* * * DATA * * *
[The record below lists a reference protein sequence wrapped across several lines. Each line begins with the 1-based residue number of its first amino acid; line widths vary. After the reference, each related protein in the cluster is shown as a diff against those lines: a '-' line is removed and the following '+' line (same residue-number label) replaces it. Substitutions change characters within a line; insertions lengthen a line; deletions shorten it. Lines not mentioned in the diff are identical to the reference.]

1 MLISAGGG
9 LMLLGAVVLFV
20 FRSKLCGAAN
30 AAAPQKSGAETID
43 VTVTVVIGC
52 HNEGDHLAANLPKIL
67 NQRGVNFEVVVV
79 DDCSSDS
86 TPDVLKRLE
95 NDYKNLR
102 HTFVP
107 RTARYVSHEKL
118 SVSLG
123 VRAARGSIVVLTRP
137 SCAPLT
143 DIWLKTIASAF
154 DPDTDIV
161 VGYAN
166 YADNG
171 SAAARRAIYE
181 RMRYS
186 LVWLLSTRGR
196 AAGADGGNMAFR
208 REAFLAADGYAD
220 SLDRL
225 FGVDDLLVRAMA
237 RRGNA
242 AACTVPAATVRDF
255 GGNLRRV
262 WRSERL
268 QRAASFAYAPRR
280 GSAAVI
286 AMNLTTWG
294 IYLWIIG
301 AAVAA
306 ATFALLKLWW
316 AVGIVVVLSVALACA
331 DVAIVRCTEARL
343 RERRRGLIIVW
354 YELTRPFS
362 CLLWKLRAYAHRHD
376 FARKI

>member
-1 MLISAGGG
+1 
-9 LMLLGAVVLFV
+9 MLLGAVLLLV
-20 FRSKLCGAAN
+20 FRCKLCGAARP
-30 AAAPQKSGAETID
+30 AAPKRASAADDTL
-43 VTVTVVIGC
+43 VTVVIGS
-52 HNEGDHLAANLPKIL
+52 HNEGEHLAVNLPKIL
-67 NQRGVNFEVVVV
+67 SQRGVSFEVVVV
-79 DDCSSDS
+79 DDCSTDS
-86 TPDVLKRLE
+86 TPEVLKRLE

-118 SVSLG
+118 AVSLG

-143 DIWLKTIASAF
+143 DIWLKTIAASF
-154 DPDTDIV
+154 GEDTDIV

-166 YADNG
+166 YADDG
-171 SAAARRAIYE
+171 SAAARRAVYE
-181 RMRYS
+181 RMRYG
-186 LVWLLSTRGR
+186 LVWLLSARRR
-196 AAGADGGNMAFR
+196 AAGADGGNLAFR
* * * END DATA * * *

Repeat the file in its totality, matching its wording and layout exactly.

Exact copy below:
[The record below lists a reference protein sequence wrapped across several lines. Each line begins with the 1-based residue number of its first amino acid; line widths vary. After the reference, each related protein in the cluster is shown as a diff against those lines: a '-' line is removed and the following '+' line (same residue-number label) replaces it. Substitutions change characters within a line; insertions lengthen a line; deletions shorten it. Lines not mentioned in the diff are identical to the reference.]

1 MLISAGGG
9 LMLLGAVVLFV
20 FRSKLCGAAN
30 AAAPQKSGAETID
43 VTVTVVIGC
52 HNEGDHLAANLPKIL
67 NQRGVNFEVVVV
79 DDCSSDS
86 TPDVLKRLE
95 NDYKNLR
102 HTFVP
107 RTARYVSHEKL
118 SVSLG
123 VRAARGSIVVLTRP
137 SCAPLT
143 DIWLKTIASAF
154 DPDTDIV
161 VGYAN
166 YADNG
171 SAAARRAIYE
181 RMRYS
186 LVWLLSTRGR
196 AAGADGGNMAFR
208 REAFLAADGYAD
220 SLDRL
225 FGVDDLLVRAMA
237 RRGNA
242 AACTVPAATVRDF
255 GGNLRRV
262 WRSERL
268 QRAASFAYAPRR
280 GSAAVI
286 AMNLTTWG
294 IYLWIIG
301 AAVAA
306 ATFALLKLWW
316 AVGIVVVLSVALACA
331 DVAIVRCTEARL
343 RERRRGLIIVW
354 YELTRPFS
362 CLLWKLRAYAHRHD
376 FARKI

>member
-1 MLISAGGG
+1 
-9 LMLLGAVVLFV
+9 MLLGAVLLLV
-20 FRSKLCGAAN
+20 FRCKLCGAARP
-30 AAAPQKSGAETID
+30 AAPKRASAADDTL
-43 VTVTVVIGC
+43 VTVVIGS
-52 HNEGDHLAANLPKIL
+52 HNEGEHLAVNLPKIL
-67 NQRGVNFEVVVV
+67 SQRGVSFEVVVV
-79 DDCSSDS
+79 DDCSTDS
-86 TPDVLKRLE
+86 TPEVLKRLE

-118 SVSLG
+118 AVSLG

-143 DIWLKTIASAF
+143 DIWLKTIAASF
-154 DPDTDIV
+154 GEDTDIV

-166 YADNG
+166 YADDG
-171 SAAARRAIYE
+171 SAAARRAVYE
-181 RMRYS
+181 RMRYG
-186 LVWLLSTRGR
+186 LVWLLSARRR
-196 AAGADGGNMAFR
+196 AAGADGGNLAFR